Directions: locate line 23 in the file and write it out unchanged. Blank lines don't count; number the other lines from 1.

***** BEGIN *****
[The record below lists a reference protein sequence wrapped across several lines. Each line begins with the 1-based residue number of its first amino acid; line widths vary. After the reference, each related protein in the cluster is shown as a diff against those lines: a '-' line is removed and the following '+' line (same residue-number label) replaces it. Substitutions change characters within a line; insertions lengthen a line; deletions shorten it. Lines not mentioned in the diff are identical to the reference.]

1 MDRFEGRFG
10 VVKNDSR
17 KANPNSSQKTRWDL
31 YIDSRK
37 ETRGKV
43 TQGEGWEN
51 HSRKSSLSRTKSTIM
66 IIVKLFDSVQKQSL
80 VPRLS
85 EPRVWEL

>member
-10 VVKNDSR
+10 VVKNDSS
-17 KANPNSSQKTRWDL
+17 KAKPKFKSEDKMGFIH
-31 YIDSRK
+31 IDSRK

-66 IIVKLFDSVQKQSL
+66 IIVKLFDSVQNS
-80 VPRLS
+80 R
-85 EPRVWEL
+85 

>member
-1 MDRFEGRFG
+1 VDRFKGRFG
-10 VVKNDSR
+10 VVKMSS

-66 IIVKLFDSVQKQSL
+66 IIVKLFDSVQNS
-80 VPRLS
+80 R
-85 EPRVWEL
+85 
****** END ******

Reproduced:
-85 EPRVWEL